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    first impressions of Google Music All Access coming from Rdio

    Recently, I became interested in Google Music All Access and decided to try it. I had already used my free month back when the service first became available, so this time around I had to shell out $10/month. I’m used to that price, though, having paid the same for Rdio and Spotify before it. I went ahead and cancelled my Rdio subscription because I only need one streaming service at a time.

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    SimCity

    I found SimCity Plus on sale on Origin for $20 last week. I checked on Reddit if it was worth it and was told that with the inclusion of the Cities of Tomorrow expansion, which came with the Plus version, it was. I bought it and was super excited to try it because I’ve been really enjoying Tropico 4 and wanted to experience the new SimCity.

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    updating Jekyll to version 2

    I was excited to see the Jekyll turns 2.0.0 blog post announcing built-in support for CoffeeScript and SASS. I updated 3till7 and my portfolio to use the latest Jekyll. This in turn meant I did away with my custom plugins for compiling CoffeeScript and LESS, and moved from LESS to SASS. Here on 3till7, I stopped using the Jekyll Asset Pipeline to compile my assets and produce a combined, minified file. Using imports in my .scss files was sufficient for me CSS-wise, and my one CoffeeScript file is small enough that I don’t care it isn’t minified. I actually haven’t checked, but I wouldn’t be surprised if Jekyll 2 supports JavaScript minification like you can do with your SASS.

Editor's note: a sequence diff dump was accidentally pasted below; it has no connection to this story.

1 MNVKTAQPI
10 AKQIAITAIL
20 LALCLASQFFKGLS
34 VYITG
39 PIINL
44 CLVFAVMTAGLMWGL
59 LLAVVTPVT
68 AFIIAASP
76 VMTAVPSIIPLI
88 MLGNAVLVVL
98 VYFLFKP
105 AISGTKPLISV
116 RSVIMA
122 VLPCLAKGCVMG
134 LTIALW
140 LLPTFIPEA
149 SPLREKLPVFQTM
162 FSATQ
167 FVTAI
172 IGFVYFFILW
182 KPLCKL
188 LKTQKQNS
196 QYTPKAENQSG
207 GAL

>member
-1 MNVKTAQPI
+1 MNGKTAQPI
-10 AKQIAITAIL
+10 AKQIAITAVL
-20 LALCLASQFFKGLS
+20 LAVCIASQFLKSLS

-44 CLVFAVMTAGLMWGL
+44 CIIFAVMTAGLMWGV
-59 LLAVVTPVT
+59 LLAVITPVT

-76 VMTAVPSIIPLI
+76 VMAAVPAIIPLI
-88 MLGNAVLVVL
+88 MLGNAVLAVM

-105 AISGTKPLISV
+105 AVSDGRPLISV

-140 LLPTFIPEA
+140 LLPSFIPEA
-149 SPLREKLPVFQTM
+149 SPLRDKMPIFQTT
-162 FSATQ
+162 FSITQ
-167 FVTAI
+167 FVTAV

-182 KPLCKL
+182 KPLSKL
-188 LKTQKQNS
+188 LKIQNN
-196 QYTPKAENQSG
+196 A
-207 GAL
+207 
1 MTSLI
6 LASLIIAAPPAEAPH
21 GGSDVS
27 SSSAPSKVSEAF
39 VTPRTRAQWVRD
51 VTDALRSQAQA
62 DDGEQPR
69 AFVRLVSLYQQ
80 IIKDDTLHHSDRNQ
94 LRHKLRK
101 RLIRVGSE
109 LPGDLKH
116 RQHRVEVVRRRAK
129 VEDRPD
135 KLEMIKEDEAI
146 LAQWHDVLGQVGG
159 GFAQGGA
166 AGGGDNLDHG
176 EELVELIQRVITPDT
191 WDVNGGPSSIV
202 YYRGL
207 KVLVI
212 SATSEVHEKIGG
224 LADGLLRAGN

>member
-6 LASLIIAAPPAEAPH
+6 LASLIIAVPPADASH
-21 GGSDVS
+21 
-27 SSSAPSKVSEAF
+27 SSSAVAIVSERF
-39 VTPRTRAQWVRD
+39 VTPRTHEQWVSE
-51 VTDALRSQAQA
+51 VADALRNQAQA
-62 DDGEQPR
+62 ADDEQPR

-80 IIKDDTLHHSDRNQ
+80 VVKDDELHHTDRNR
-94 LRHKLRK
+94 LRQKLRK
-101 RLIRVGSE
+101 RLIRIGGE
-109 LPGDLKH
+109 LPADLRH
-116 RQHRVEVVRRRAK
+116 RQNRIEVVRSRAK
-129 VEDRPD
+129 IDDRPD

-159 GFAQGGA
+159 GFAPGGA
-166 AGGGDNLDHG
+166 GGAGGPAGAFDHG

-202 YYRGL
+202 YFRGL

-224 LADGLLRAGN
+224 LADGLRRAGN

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    my Rust experience

    It was the middle of the night. I was surrounded by four shirtless men bearing torches and deadpan expressions. One of them threw raw chicken breasts at me and told me to eat them, or they’d kill me. Maybe they’re being nice I thought. Maybe they can see I’m hungry and they’re trying to save me. So I ate a chicken breast and immediately began vomiting–I had been poisoned!

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    VCR for shell scripts

    The VCR gem is really handy for testing calls to external web services, such as AWS commands made through Fog. You make your call for real once and VCR records a new “cassette” of the request and response. Subsequent calls use the cassette, so VCR plays back the response it recorded instead of actually reaching out and touching the external service. It’s good for testing how your own program makes requests and how it handles the responses it gets back. I recently had a need for similar functionality but with command line tools. Namely, the ec2-cmd script for importing an instance into Amazon.

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